Houses of the Oireachtas

All parliamentary debates are now being published on our new website. The publication of debates on this website will cease in December 2018.

Go to oireachtas.ie

Adjournment Debate. - Interventions in Planning Applications.

Tuesday, 3 December 2002

Dáil Éireann Debate
Vol. 558 No. 4

First Page Previous Page Page of 294 Next Page Last Page

Caoimhghín Ó Caoláin: Information on Caoimhghín Ó Caoláin Zoom on Caoimhghín Ó Caoláin I am sorry the Minister for the Environment and Local Government is not here to hear this matter. However, I welcome the Minister of State, Deputy Noel Ahern. I raise this issue because it is a matter of grave concern to an ever-growing number of people. While I refer specifically to the west Cavan and Leitrim areas I am conscious that this is a problem in many areas of the country and one that warrants the Minister's and the Government's urgent address.

I request that the Minister outline the steps it is proposed to take to remove or significantly reduce the current obstacles to development of domestic dwellings and tourism focused projects in west Cavan and Leitrim and specifically to address the inappropriate intervention of An Taisce in many planning cases.

I have met with several young people, and some not so young, in the past 12 months. The majority are native to these counties and have returned home after years of forced economic migration elsewhere in Ireland or overseas. Neither they, their families and communities nor I can understand why An Taisce is operating a vendetta against the people of this sprawling and thinly populated rural area. It is an area of great natural beauty and also an underdeveloped area. Over the decades it has lost a significant percentage of its population, has been economically left [974] behind and continues to offer its marginalised community a rugged and frugal lifestyle.

This need not be. The people of west Cavan and Leitrim, of Dowra and the shores of Lough Allen – the first lake on the River Shannon as it makes its way from the Shannon Pot in west Cavan – have every right to enjoy and exploit their home environment in a caring and respectful way. This is not an area designated to remain a wondrous wilderness for people from Dublin and elsewhere to come, in few numbers, on day visits and leave again. It is an area which can and should attract many visitors who would, in turn, bring economic prosperity to its long neglected and marginalised people.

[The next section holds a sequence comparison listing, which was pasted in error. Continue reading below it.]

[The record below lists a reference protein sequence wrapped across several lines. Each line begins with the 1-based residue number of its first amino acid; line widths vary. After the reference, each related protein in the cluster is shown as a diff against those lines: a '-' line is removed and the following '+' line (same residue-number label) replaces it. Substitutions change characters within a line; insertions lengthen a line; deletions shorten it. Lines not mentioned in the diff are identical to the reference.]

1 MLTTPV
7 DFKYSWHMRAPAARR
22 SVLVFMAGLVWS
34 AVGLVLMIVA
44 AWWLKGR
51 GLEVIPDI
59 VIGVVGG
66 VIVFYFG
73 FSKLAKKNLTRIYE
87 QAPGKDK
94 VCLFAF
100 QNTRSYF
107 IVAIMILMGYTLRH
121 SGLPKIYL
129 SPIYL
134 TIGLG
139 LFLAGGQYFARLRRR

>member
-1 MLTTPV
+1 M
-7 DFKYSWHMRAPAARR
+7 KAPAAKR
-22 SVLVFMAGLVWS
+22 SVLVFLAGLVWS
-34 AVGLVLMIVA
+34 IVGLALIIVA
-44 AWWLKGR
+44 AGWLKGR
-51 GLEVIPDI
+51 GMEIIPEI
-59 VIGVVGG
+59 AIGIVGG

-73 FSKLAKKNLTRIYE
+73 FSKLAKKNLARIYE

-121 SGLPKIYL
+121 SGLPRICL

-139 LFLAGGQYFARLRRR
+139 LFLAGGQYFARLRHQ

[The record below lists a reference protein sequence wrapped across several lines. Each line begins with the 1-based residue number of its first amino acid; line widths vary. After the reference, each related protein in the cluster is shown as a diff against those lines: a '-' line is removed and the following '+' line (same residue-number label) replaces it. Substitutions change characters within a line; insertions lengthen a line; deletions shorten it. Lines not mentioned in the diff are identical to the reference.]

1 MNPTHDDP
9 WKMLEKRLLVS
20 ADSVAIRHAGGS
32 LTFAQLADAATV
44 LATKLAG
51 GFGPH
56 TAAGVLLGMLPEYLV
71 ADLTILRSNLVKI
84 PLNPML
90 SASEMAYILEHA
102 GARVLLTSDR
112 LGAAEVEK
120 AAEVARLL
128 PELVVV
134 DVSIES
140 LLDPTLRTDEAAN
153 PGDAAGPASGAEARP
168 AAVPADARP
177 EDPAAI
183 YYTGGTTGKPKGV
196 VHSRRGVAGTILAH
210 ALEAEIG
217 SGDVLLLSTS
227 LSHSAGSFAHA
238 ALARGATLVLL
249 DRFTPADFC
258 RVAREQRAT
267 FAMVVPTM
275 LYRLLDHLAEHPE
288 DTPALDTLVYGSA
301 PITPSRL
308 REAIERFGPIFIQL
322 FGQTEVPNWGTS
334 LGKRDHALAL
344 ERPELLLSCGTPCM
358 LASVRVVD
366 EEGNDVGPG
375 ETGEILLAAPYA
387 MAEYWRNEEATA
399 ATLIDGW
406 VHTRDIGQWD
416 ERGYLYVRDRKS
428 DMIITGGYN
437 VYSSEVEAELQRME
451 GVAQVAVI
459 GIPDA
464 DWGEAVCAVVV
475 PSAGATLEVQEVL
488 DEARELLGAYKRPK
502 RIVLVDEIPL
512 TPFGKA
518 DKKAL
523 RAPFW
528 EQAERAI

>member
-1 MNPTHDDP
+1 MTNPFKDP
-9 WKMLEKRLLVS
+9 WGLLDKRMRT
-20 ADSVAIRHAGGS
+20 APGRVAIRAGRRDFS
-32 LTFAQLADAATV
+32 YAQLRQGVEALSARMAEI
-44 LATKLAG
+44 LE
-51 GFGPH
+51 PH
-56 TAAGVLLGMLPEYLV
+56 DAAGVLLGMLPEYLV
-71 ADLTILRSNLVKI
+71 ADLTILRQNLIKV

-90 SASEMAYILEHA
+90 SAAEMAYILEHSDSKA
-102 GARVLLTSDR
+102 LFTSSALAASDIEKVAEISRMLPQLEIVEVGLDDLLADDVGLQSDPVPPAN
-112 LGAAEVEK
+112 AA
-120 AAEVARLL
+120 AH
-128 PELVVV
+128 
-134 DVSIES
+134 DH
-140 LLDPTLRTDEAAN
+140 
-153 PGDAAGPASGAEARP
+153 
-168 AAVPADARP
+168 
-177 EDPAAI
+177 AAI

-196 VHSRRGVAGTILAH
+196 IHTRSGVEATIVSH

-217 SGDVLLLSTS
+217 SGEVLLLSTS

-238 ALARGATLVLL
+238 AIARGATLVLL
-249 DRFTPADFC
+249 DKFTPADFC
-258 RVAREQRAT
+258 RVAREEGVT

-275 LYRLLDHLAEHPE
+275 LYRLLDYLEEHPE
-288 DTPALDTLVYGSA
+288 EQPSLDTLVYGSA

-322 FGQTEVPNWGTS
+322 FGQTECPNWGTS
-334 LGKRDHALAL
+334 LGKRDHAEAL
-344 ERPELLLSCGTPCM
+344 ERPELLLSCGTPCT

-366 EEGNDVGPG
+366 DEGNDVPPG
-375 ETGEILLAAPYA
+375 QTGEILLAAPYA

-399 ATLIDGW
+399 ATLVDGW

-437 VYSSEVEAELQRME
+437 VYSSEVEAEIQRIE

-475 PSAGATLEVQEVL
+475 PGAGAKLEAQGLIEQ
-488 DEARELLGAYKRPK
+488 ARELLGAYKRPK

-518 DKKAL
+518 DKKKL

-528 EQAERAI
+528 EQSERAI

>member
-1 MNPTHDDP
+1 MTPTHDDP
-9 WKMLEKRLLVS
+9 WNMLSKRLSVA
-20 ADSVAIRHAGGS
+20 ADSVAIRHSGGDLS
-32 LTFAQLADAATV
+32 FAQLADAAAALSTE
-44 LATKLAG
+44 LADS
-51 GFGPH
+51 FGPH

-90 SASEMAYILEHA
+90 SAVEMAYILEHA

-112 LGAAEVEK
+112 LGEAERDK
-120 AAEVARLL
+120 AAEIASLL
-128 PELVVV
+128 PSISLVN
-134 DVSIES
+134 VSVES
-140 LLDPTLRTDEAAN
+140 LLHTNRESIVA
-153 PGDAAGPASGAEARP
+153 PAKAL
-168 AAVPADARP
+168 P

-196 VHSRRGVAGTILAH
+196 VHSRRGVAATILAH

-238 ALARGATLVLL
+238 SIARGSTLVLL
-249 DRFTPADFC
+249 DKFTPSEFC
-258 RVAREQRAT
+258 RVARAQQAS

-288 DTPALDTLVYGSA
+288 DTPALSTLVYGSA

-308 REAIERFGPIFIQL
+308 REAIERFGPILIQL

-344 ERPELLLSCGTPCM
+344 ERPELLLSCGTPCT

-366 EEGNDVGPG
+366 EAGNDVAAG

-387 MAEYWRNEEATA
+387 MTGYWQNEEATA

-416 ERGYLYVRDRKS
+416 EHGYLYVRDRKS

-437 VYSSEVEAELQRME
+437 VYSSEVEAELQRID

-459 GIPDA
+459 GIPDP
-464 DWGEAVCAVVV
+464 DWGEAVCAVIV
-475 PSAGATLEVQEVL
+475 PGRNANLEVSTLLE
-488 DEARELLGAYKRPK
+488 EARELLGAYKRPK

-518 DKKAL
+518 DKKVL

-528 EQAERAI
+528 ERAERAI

The applications of which I speak were almost all approved by Cavan or Leitrim County Councils. An Taisce has been the primary objector to An Bord Pleanála, which appears to be all too ready to agree with the An Taisce line. This causes me and many people great concern. People have spent years of hard work away from home, saving and looking forward to returning and placing their hopes for their futures and their children's futures in the place of their birth. They return to be rejected by strangers in the main and faceless folk who have a picture postcard stake in the area and nothing more. These objectors often do not even reside in Ireland. They have addresses elsewhere in Europe. They object not only to stand-alone rural housing that would bring new life to communities and to churches, schools and to the limited number of commercial and retail outlets in the area, but they also object to tourist focused projects that would give new employment and real hope for a secure future for young couples and their children.

The Lough Allen marina proposals would have reaped a €30 million investment and created more than 100 jobs. What would that have meant to an area that has known only impoverishment for decades? Despite the undoubted economic benefits that have accrued from the restoration of the Ballinamore to Ballyconnel canal and the opening of the Lough Allen canal, no economic upturn has been experienced by the people of this lough's shores and its wider hinterland. The boats are entering and leaving just as fast. There is nowhere for them to dock, no attractions they can access or communities with which to interact.

This matter needs to be addressed and I appeal to the Minister to give a positive indication of the steps he proposes to take.